Backing up hard to do, but worth it

This is an edited version of my weekly column for Loose Wire Service, a service providing print publications with technology writing designed for the general reader. Email me if you’re interested in learning more.

Sometimes it takes something like an earthquake to realize that you’re vulnerable.

Once the ground stops shaking and you’ve begun to sense that your life — and those of your loved one(s) — are not in imminent danger, your thoughts turn to the next most important thing in your world: Your data.

Well, of course, that may not be your exact train of thought, but it’s the general direction. So much of our lives are digital these days — e-mails, music, photos, social lives — the first thing we tend to clutch when we’re in trouble is our cell phone/laptop/external disk drive.

Or at least it should be. So what should you prepare for when things go wrong and you need to evacuate, pronto?

Here, in brief, is how to do it:

Whatever can be online, should be. E-mails, for example, should be on something like Google’s Gmail (or Yahoo!, who have launched a new e-mail service that’s at least as generous in terms of storage as Google’s.)

This doesn’t mean you can’t also keep your e-mails on your own computer, but make sure they are also online. Get in the habit of e-mailing important documents to yourself, as well, so you’ve got an extra copy online.

This means you can evacuate in a relaxed state of mind. Well, as relaxed as you can be fleeing a building that is burning/falling/swaying/no longer strictly speaking a building.

Same goes with photos: Get in the habit of uploading your favorite photos to an online photo album service like Flickr (www.flickr.com), because if there’s one thing you don’t want to lose it’s family snaps.

Sign up for the Pro edition if you’ve got the cash and a fast(ish) Internet connection, since at US$25 a year for unlimited storage it’s a reasonably cheap way of backing up.

Add photos incrementally: Just get into the habit of uploading photos to your Flickr account when you upload them from your camera/cellphone to the computer (I’m assuming you do this; you do do this, right?)

Of course, online options are only good if you’re online. And, tellingly, I’m not right now because there’s a problem with the Internet — and quite a big problem, since even my trusty backup connection is down — so you shouldn’t rely exclusively on connectivity.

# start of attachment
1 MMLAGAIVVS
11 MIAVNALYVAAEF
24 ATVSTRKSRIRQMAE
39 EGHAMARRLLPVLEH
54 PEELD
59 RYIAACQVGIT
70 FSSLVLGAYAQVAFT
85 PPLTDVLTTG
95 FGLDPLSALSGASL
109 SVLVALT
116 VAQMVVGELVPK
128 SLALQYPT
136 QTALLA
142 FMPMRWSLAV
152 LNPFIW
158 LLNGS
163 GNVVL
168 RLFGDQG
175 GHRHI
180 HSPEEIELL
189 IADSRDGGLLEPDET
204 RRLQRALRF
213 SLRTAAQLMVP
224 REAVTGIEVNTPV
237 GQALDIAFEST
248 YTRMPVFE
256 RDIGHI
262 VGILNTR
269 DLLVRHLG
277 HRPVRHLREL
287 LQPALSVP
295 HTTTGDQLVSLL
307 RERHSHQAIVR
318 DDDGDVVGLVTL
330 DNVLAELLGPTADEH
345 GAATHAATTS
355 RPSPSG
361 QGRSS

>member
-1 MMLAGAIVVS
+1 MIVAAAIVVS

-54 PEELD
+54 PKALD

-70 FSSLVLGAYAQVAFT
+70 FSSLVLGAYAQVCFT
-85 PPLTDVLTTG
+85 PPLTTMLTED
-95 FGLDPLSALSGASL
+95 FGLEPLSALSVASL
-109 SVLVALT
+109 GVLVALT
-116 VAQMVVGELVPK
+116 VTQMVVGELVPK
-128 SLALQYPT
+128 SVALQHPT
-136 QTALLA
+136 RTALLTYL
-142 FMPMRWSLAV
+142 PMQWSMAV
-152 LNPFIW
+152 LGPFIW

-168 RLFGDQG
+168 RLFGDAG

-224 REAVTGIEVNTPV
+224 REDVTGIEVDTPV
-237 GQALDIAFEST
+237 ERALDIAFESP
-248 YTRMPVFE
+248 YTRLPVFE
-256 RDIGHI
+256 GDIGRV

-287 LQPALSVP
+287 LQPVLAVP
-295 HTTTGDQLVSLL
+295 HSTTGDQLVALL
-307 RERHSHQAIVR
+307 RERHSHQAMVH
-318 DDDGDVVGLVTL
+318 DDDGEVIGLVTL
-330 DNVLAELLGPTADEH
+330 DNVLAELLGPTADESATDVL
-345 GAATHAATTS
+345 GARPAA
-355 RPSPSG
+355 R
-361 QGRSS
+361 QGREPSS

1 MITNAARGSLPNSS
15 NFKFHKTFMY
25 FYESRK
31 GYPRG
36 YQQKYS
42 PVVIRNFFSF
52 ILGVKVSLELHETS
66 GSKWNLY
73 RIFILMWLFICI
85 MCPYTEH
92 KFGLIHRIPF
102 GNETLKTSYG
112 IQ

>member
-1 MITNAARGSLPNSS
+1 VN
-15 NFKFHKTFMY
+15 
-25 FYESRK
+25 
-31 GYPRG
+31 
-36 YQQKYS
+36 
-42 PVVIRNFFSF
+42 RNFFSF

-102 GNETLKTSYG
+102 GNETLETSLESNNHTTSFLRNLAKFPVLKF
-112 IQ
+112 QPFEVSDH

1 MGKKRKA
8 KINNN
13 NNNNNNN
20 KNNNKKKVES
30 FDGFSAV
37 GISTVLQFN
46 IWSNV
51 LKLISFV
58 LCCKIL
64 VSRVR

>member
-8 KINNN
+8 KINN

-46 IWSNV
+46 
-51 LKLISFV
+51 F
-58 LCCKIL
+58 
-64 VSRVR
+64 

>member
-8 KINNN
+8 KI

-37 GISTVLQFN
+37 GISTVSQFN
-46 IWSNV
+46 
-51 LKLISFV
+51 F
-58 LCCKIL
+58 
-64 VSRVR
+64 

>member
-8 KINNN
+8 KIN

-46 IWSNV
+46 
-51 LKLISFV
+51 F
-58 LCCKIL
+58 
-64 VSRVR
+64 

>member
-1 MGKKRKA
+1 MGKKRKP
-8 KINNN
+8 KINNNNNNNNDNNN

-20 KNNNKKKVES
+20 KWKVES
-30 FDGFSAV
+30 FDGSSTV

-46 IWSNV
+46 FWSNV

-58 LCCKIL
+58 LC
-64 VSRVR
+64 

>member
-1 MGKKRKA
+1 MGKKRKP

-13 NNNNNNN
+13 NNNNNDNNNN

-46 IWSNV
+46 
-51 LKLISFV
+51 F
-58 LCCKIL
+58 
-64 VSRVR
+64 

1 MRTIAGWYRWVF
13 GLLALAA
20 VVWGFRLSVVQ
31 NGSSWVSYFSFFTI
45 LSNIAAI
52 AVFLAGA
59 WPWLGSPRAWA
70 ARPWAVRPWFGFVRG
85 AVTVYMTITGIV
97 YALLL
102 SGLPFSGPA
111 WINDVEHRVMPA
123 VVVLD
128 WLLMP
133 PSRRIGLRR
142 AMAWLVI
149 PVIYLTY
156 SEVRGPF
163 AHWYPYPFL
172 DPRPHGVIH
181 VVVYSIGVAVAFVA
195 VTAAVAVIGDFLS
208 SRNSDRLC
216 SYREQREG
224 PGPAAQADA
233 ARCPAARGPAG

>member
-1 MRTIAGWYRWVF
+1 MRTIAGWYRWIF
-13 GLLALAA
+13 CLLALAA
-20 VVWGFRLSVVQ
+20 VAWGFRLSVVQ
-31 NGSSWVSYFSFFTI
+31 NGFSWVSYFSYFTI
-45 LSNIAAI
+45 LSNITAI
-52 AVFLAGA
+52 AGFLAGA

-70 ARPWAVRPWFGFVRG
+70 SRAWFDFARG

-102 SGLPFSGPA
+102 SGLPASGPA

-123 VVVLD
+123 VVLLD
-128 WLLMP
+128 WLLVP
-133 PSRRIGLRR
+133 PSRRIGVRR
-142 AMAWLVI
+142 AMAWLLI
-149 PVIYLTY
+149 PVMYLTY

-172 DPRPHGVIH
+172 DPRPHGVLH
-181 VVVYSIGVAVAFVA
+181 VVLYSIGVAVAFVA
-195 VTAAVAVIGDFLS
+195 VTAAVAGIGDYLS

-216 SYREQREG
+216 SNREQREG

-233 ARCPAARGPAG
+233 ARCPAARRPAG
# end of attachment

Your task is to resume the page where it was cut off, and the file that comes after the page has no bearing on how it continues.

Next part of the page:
(The other problem is that as more of us go digital, we can’t hope to store everything online, because there’s so much of it. Our iPods store 60 GB or more these days, which is still impractical to back up online.)

In which case you need to have a hard drive backup. There are several ways of doing this, but here’s the best one: Back up everything on all the PCs and laptops in your house to one big external drive the size of hardback book, which you can then grab as you exit the building in an orderly manner.

Here’s how to do that:

Maxtor offer a pretty reasonable range of backup hard drives — the cheapest are really just hard drives in a plastic casing (good to prevent damage: hard drives are not as tough as they pretend to be.)

Expect a whopping 500 gigabyte drive to cost you less than $200. Attach the drive to a USB port and you’ve now got a seriously large drive attached to your computer.

Then buy a program called Acronis True Image ($50 from here) and make a backup image of all the computers in your house.

(An image is a sort of snapshot of your computer. It’s faster than backing up individual files, but will still allow you to restore individual files or folders if you need to.)

It’s a little tricky to set up but you’ll get the hang of it, since you’re going to be backing up once a week. (Yes, you are.)

If you think this is too much for you and that the only data you really need to save are a few documents, then get a USB flash drive (those little sticks you can put on a key ring.)

Prices have fallen to the point where they’re a cheap option now for up to four gigabytes. I would recommend the SanDisk Cruzer micro, not only because they don’t have removable caps (which always get lost) but because they include software that make backing up important files easy. (Stick the drive in a USB slot and follow the instructions.)